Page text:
Jane Chiles: A prosperous Ky. means a healthy one

Jane Chiles is chair of the Friedell Committee for Health, a statewide citizens' group working to improve public health at the community level.
Jane Chiles is chair of the Friedell Committee for Health, a statewide citizens' group working to improve public health at the community level. MCT

The headliners in Gov. Steve Beshear's State of the Commonwealth speech this month were all worthwhile: casinos, pensions, tax reform.

They were also familiar. This was the governor's seventh such speech and the seventh round of gubernatorial attention to most of these issues.

But tucked into the 2014 speech was something different. It was this urgent observation that our state's "collective health stubbornly remains among the worst in the nation."

Lest anyone miss the point, he made it again: "Kentucky ranks among the worst, if not the worst, in almost every major health category, from smoking to cancer deaths, preventable hospitalizations, cardiovascular and cardiac heart disease and diabetes."

It was a blunt assessment of what former University of Kentucky President Lee Todd Jr. once labeled "the Kentucky uglies," a sobriquet he explained like this: "In my mind, the uglies are the things that have held us back for years, but that we didn't want to talk about. Things like being the leader in lung cancer, obesity, diabetes...."

It mattered. His university began to think of strategies to erase them. It is no accident that UK, in the heart of tobacco country, became a statewide leader in smoking abatement, guiding communities that wanted to pass smoking bans in the interest of public health.

It will matter as much — perhaps more — that Beshear has been frank with us about the health deficiencies that we know exist but pretend do not. Within a day of his speech, he announced a $1.7 million federal grant to go after the leading uglies — obesity, diabetes, stroke, heart disease and high blood pressure — to " support our goal of improving our dismal health statistics."

Dismal indeed.

We were the 45th least-healthy state in the 2013 edition of America's Health Ranking, the bible of state health statistics. That same report lists Kentucky as first among the states for smoking, a deathly status that we can't shake even as we watch our friends and family suffer through the horrors of smoking's fatal consequences.

"Thank God for Mississippi" — that faint praise with which we so often soothe ourselves — soothes in only some categories of health. At 50th, Mississippi is worse overall. But when it comes to cancer rates, the Magnolia State (49th) can thank the deity for the Bluegrass State (50th). Worse yet are drug deaths. Mississippi is 18th to our 47th.

What to do about the uglies? The Friedell Committee for Health has been convening health professionals and laymen over the past year to ask that question. The solutions will require resources and time. We need a commitment in Frankfort. But we also need a community commitment.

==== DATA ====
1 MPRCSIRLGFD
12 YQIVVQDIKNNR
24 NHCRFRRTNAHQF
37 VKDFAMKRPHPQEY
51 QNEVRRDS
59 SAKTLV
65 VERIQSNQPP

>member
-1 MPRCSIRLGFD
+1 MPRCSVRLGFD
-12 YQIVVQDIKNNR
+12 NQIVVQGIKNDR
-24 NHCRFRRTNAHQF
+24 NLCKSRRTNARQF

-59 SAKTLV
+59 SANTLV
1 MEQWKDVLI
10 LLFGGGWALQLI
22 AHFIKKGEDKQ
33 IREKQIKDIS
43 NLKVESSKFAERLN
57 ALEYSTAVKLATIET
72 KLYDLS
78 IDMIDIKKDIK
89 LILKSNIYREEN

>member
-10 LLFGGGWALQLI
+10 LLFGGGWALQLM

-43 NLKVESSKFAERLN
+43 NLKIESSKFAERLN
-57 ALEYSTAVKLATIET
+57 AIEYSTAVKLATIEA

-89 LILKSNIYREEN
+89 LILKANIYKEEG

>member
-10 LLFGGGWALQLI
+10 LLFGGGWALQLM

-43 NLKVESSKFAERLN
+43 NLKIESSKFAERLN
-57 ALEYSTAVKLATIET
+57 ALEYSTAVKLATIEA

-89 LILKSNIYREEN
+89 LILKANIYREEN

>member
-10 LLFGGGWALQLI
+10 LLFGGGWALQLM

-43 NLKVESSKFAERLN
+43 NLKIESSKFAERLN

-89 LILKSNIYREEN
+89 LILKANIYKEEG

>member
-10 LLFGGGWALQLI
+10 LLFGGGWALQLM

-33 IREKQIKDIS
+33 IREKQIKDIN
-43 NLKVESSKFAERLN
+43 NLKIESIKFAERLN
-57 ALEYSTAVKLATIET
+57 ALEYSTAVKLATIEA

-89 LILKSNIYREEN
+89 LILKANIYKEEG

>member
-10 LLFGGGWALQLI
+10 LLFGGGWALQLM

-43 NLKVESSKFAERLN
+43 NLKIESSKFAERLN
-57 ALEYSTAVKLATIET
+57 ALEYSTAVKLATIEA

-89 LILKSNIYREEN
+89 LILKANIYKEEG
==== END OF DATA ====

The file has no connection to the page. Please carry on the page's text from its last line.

Here's the good news: We have an existing infrastructure for state and community collaboration. We have a health department in each of our 120 counties. Their mission, guided by state statutes and they state Department for Public Health, has been transformed in recent years. They still combat communicable diseases, provide health screenings and services and protect us with restaurant and other inspections.

But the best of our health departments have also taken on the enormous task of keeping communities healthy by influencing the social, environmental and economic conditions affecting population health.

We need more of that.

Why bother? Isn't health an individual thing? If you want to smoke, smoke. If you want to supersize your soda, it's a free country. But here's the thing: Improved population health links directly to improved education and vice versa.

The same goes for economic vitality. If we want a prosperous, smarter Kentucky ready to compete with the world, we need a healthy Kentucky.

Here is how America's Health Rankings put that: "In Kentucky, 47.1 percent of adults aged 25 years and older with at least a high school education report their health is very good or excellent compared to only 17.9 percent with less than a high school education, resulting in a gap of 29.2 percent."

Healthy, wealthy and wise are inseparable. In his speech, Beshear gave this the attention it deserves. Robust applause followed his closing call to action: "We need to take bold, decisive action to build a healthier, more educated and better trained population. And together, I believe we can."

That, friends, deserves a second round of applause.

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